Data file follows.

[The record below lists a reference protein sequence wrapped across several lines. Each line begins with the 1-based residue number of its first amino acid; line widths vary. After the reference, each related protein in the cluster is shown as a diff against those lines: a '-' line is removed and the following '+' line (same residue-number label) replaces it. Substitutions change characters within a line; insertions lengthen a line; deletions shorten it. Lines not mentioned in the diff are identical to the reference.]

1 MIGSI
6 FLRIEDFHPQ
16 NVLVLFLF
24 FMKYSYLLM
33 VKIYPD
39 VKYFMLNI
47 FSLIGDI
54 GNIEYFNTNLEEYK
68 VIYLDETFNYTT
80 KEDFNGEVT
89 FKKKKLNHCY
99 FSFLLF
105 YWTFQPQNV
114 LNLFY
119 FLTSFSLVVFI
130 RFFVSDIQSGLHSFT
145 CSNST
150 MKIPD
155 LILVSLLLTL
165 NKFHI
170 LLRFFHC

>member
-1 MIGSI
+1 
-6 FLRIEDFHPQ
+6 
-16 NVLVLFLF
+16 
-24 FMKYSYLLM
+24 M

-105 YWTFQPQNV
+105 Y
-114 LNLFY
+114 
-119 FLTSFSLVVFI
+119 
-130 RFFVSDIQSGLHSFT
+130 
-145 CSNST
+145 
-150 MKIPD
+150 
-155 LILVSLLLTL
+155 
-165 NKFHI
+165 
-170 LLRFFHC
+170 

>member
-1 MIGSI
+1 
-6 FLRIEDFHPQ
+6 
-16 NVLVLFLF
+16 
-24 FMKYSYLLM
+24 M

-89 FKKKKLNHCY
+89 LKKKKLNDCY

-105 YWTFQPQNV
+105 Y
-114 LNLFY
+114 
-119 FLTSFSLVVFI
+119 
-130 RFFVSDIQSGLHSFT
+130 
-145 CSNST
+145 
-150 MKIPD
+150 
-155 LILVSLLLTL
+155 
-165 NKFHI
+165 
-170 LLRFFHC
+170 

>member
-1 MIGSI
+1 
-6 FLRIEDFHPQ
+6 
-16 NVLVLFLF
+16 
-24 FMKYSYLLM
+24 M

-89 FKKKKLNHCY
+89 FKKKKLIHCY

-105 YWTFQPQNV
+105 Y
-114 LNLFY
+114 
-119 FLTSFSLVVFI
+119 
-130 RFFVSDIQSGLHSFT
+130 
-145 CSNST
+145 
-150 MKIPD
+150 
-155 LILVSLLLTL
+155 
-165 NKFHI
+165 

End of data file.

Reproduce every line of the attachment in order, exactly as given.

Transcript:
[The record below lists a reference protein sequence wrapped across several lines. Each line begins with the 1-based residue number of its first amino acid; line widths vary. After the reference, each related protein in the cluster is shown as a diff against those lines: a '-' line is removed and the following '+' line (same residue-number label) replaces it. Substitutions change characters within a line; insertions lengthen a line; deletions shorten it. Lines not mentioned in the diff are identical to the reference.]

1 MIGSI
6 FLRIEDFHPQ
16 NVLVLFLF
24 FMKYSYLLM
33 VKIYPD
39 VKYFMLNI
47 FSLIGDI
54 GNIEYFNTNLEEYK
68 VIYLDETFNYTT
80 KEDFNGEVT
89 FKKKKLNHCY
99 FSFLLF
105 YWTFQPQNV
114 LNLFY
119 FLTSFSLVVFI
130 RFFVSDIQSGLHSFT
145 CSNST
150 MKIPD
155 LILVSLLLTL
165 NKFHI
170 LLRFFHC

>member
-1 MIGSI
+1 
-6 FLRIEDFHPQ
+6 
-16 NVLVLFLF
+16 
-24 FMKYSYLLM
+24 M

-105 YWTFQPQNV
+105 Y
-114 LNLFY
+114 
-119 FLTSFSLVVFI
+119 
-130 RFFVSDIQSGLHSFT
+130 
-145 CSNST
+145 
-150 MKIPD
+150 
-155 LILVSLLLTL
+155 
-165 NKFHI
+165 
-170 LLRFFHC
+170 

>member
-1 MIGSI
+1 
-6 FLRIEDFHPQ
+6 
-16 NVLVLFLF
+16 
-24 FMKYSYLLM
+24 M

-89 FKKKKLNHCY
+89 LKKKKLNDCY

-105 YWTFQPQNV
+105 Y
-114 LNLFY
+114 
-119 FLTSFSLVVFI
+119 
-130 RFFVSDIQSGLHSFT
+130 
-145 CSNST
+145 
-150 MKIPD
+150 
-155 LILVSLLLTL
+155 
-165 NKFHI
+165 
-170 LLRFFHC
+170 

>member
-1 MIGSI
+1 
-6 FLRIEDFHPQ
+6 
-16 NVLVLFLF
+16 
-24 FMKYSYLLM
+24 M

-89 FKKKKLNHCY
+89 FKKKKLIHCY

-105 YWTFQPQNV
+105 Y
-114 LNLFY
+114 
-119 FLTSFSLVVFI
+119 
-130 RFFVSDIQSGLHSFT
+130 
-145 CSNST
+145 
-150 MKIPD
+150 
-155 LILVSLLLTL
+155 
-165 NKFHI
+165 